Before the bending tests, a half-depth cut was machined in the lower part of the beam central sections with a low-speed diamond disc, carefully maintaining the integrity and dimension of the upper half section of the specimen. The proportional dimensions based on the specimen depth D are shown in Figure 3. Under this procedure, three specimen size categories were obtained: large, medium and small, as defined in Table 2. Figure 4shows a photo with the three sizes of the tested specimens.

 

 

Figure 3.Specimen dimensional proportions and testing support and loading setup.

 

Table 2.Size and number of valid testing specimens.

Figure 4.Photo of the three sizes of the tested specimens.

2.2. Testing development

Once the specimens were ready for testing, the dimensions were checked in order to locate the positions of supports, loading cylinder and notching cuts. The surrounding areas of the cuts on both sides of the specimens were painted with a random point monochrome [26] template in order to apply digital image correlation (DIC) techniques. Crack generation and further development were detected by the position data of the template points during the test time. The specimens were then ready for bending testing according to standard EN-14651 (apart from the specimen sizes) [27]. That is to say, the test method in the standard was used to assess the fracture behaviour of different specimen sizes than that established by the standard (600x150x150mm³).The main testing equipment was one servo-control Instron 8803 press machine with a maximum loading capacity of 500 kN and a 25 kN Dynacell TM loading cell. A crack mouth opening displacement (CMOD) device, with a range of up to 8 mm, was used to measure the relative opening of the notching cut lower tips. The beam deflections were controlled by two linear variable differential transformer (LVDT) devices with 30 mm range, placed on either side of the beam. The final deflection value was the average of those of both devices. Furthermore, to verify the time development of the cracks two five-megapixel high-definition cameras were installed on either side of the testing arrangement for detecting and monitoring the displacements of points in the area where the cracks would presumably start. Recording frequency was set to one picture per second so that the pictures were synchronised with the testing machine.

The specimens were placed on the supports (as shown in Figure 3) and then the CMOD and LVDT devices were positioned by using a laser levelling instrument to ensure beam horizontality and that the loading cylinder was acting in the middle of the span (as shown in Figure 5). Lastly, the cameras were placed in position and activated on each side of the test configuration. 

The actuator displacement was used for loading control at an initial rate of 0.6 mm/min and in a second phase at 0.17 mm/min. In each test the first crack appeared in the first phase and the end of testing occurred in the second phase.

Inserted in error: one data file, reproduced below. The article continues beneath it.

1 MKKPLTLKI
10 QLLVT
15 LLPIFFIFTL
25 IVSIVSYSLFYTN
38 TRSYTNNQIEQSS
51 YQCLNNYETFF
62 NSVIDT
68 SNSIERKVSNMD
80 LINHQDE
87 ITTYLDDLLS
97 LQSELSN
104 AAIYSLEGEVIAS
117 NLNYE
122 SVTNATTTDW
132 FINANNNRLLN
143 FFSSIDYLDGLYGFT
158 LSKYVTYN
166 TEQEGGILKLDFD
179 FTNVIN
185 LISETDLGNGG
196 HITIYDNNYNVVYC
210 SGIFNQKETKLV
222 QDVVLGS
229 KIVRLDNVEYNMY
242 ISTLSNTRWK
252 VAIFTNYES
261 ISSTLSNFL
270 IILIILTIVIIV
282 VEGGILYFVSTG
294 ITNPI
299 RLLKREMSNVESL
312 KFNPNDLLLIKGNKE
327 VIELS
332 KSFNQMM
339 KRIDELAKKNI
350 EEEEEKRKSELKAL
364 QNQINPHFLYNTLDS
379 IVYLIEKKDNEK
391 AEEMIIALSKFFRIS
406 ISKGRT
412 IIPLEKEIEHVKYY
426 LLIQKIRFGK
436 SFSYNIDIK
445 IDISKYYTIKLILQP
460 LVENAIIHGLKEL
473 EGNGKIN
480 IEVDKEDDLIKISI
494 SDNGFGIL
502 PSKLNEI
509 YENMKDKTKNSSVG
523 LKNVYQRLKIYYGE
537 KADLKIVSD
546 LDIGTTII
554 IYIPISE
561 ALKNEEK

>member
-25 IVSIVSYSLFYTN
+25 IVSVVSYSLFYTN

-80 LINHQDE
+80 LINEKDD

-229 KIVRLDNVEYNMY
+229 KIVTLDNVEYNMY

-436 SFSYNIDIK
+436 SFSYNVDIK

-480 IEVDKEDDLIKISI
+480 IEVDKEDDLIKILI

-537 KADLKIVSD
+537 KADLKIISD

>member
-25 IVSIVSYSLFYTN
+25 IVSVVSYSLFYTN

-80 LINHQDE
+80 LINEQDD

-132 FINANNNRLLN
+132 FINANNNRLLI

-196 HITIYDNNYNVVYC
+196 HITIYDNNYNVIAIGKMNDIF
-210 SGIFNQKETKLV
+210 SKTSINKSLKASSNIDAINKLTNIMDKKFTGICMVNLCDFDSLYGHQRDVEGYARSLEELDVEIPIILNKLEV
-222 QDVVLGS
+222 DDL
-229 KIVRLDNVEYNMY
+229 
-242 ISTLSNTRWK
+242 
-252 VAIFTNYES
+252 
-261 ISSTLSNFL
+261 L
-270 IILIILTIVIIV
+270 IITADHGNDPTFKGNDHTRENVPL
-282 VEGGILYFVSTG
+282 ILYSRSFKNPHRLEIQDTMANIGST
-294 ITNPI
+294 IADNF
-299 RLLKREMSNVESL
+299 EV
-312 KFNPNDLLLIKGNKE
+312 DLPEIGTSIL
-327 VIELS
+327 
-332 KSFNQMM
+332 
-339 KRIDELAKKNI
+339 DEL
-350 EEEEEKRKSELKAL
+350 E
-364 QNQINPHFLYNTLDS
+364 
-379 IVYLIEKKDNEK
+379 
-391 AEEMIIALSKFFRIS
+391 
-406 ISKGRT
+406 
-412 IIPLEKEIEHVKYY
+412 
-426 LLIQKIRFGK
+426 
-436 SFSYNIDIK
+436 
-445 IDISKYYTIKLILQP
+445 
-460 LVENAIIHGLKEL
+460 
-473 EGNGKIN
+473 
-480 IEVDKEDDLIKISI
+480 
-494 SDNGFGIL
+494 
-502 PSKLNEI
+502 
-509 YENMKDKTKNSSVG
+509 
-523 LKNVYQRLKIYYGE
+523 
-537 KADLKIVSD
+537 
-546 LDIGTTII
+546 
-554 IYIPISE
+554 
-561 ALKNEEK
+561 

Figure 5Beam specimen ready for testing.

 

The positioning of fibres within the concrete matrix plays a significant role in the strength capacity of the lab specimen and the real structural element and its reliability [28]. A counting procedure of the existing fibres in the fracture surface was carried out based on dividing the section area in eight zones, as shown in Figure 6 in order to consider the main anisotropy effects such as the wall effect due to the formwork sizes. These zones are generated by using a band width of 24 mm (half of the fibre length) around the mould perimeter. The wall effect disturbs the fibre positioning and affects the fibre distribution and orientation. The wall effect tends to orientate the fibres along the surface of the wall and it is accepted in literature that it affects the surfaces closer than half the fibre length to the mould walls, as shown in Figure 6.

 

 

Figure 6. Mould wall effect and zones for fibre counting in the fracture surface.

The final wording of the subsection 3.2 can be read below:

3.2. Fracture surface analysis

 

In order to assess the number of fibres that cross the fracture surface, the specimens tested, shown in Table 2,weresplit in two half parts through the notch cut and the fibres counted in both parts. Figure 8 shows the two halves of one specimen prepared for the fibre counting.

Figure 8.Fracture surfaces of one specimen prepared for the fibre counting.

 

The orientation factor can be obtained by counting the number of fibres in the fracture surface and computing the theoretical (th) number of fibres that cross the section by means of equation (2). Such value is the number of fibres that would have been counted in an idealistic positioning.

The orientation factor (θ) can be defined as the relation of the number of fibres counted in a certain surface over its theoretical number. That is to say, it is possible to obtain the orientation factor once it has been counted by using the equation (3). 

 

 

 

with  being the cross section of the sample,  the section of one fibre,  the fibre volume fraction and n the number of fibres actually counted in situ.